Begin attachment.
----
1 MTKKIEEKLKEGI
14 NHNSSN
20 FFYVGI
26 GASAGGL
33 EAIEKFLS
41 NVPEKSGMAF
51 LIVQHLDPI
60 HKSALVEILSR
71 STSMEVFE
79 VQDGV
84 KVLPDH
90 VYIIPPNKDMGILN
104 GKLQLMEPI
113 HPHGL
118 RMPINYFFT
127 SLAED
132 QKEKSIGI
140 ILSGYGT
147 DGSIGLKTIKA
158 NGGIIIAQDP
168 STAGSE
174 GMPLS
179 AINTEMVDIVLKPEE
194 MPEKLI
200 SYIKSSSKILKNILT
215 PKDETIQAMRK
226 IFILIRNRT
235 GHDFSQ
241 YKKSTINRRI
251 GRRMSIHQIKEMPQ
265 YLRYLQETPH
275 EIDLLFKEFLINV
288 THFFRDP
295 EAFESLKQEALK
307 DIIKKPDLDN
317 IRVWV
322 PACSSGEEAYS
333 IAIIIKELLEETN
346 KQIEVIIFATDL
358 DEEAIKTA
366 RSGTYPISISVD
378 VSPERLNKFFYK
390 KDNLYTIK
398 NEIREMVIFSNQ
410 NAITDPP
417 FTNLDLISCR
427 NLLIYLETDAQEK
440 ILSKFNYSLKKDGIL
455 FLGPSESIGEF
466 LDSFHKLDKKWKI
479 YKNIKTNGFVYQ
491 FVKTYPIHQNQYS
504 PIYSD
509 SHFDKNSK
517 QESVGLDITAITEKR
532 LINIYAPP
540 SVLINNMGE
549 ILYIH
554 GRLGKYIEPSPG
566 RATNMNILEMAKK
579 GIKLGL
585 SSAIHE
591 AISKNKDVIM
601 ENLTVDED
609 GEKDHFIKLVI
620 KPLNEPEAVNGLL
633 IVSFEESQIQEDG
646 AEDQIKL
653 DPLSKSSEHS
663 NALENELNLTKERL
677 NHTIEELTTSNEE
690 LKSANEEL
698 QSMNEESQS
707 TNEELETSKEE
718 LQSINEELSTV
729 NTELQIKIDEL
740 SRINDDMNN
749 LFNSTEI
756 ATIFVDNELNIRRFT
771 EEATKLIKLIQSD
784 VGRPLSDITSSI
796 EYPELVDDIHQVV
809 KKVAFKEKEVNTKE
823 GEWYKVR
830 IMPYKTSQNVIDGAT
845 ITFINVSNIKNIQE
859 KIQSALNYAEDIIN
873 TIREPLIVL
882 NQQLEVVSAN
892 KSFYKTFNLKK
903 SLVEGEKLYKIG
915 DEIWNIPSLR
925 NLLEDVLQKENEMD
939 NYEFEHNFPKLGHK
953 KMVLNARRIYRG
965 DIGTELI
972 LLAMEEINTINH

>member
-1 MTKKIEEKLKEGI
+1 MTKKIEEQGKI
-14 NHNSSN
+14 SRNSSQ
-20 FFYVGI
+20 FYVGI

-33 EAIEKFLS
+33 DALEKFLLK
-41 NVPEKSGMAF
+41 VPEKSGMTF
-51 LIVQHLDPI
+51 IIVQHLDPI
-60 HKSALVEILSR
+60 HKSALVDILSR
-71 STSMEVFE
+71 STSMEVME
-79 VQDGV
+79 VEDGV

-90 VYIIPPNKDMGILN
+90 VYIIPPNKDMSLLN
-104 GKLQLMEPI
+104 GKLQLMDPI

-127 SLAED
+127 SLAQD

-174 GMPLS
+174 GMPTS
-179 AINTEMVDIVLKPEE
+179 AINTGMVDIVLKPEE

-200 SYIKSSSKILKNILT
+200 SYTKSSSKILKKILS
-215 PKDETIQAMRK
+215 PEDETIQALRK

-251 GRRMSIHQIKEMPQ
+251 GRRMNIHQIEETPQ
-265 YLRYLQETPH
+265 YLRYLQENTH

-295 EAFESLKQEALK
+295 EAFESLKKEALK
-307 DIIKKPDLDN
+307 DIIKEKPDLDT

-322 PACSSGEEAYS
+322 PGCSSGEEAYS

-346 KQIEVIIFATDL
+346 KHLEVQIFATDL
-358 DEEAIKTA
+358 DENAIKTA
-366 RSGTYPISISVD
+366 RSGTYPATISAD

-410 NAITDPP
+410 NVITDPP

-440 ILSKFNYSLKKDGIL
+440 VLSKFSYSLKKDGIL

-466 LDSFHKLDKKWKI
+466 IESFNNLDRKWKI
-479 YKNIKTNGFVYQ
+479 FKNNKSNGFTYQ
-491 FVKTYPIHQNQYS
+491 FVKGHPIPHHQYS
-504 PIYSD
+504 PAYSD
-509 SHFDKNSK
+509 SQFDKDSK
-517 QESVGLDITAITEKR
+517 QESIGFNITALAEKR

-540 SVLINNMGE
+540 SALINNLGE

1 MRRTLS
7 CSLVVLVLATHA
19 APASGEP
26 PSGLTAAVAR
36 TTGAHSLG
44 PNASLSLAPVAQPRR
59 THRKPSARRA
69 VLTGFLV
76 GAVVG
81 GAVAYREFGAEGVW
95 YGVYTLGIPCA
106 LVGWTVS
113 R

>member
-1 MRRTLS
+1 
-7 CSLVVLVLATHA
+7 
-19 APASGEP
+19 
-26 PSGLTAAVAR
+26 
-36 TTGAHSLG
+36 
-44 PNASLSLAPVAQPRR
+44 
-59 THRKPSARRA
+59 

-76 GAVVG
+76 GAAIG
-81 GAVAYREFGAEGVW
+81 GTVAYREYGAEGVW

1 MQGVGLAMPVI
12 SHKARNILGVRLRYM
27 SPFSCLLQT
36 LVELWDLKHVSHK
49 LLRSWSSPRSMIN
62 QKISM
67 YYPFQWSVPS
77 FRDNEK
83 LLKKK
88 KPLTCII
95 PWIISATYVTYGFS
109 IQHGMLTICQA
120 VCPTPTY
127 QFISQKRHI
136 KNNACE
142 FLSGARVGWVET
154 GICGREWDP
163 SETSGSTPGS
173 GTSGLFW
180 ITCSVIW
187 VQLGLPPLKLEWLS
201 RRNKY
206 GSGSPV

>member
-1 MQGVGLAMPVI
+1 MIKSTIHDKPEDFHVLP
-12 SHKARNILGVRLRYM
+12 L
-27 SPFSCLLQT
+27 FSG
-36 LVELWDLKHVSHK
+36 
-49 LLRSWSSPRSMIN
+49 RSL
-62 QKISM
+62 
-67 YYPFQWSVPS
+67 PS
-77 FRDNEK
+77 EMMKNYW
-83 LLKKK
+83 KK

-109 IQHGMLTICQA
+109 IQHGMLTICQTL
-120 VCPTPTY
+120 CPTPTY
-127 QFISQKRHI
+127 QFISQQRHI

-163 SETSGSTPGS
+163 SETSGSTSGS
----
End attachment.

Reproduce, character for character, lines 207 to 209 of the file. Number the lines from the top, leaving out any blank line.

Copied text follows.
95 PWIISATYVTYGFS
109 IQHGMLTICQA
120 VCPTPTY